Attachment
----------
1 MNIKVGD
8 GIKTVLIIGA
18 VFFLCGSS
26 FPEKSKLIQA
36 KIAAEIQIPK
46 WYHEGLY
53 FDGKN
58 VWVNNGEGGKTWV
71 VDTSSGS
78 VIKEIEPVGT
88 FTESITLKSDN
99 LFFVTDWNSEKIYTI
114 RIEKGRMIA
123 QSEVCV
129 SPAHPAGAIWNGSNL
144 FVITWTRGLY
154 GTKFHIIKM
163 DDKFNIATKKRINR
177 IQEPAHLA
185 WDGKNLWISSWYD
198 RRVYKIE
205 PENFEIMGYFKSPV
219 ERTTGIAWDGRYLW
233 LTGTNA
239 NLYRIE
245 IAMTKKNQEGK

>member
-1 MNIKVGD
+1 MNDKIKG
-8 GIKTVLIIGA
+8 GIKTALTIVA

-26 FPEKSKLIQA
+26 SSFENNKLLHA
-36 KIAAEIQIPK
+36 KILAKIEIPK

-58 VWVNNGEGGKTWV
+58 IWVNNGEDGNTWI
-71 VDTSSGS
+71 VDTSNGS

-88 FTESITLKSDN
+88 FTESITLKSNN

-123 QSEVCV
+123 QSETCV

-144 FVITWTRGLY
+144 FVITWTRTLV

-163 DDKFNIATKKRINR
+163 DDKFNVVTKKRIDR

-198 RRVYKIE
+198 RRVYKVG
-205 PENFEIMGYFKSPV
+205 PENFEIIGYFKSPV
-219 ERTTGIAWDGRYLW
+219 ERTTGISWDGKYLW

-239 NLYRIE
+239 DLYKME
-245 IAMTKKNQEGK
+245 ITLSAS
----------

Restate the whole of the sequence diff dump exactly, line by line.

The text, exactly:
1 MNIKVGD
8 GIKTVLIIGA
18 VFFLCGSS
26 FPEKSKLIQA
36 KIAAEIQIPK
46 WYHEGLY
53 FDGKN
58 VWVNNGEGGKTWV
71 VDTSSGS
78 VIKEIEPVGT
88 FTESITLKSDN
99 LFFVTDWNSEKIYTI
114 RIEKGRMIA
123 QSEVCV
129 SPAHPAGAIWNGSNL
144 FVITWTRGLY
154 GTKFHIIKM
163 DDKFNIATKKRINR
177 IQEPAHLA
185 WDGKNLWISSWYD
198 RRVYKIE
205 PENFEIMGYFKSPV
219 ERTTGIAWDGRYLW
233 LTGTNA
239 NLYRIE
245 IAMTKKNQEGK

>member
-1 MNIKVGD
+1 MNDKIKG
-8 GIKTVLIIGA
+8 GIKTALTIVA

-26 FPEKSKLIQA
+26 SSFENNKLLHA
-36 KIAAEIQIPK
+36 KILAKIEIPK

-58 VWVNNGEGGKTWV
+58 IWVNNGEDGNTWI
-71 VDTSSGS
+71 VDTSNGS

-88 FTESITLKSDN
+88 FTESITLKSNN

-123 QSEVCV
+123 QSETCV

-144 FVITWTRGLY
+144 FVITWTRTLV

-163 DDKFNIATKKRINR
+163 DDKFNVVTKKRIDR

-198 RRVYKIE
+198 RRVYKVG
-205 PENFEIMGYFKSPV
+205 PENFEIIGYFKSPV
-219 ERTTGIAWDGRYLW
+219 ERTTGISWDGKYLW

-239 NLYRIE
+239 DLYKME
-245 IAMTKKNQEGK
+245 ITLSAS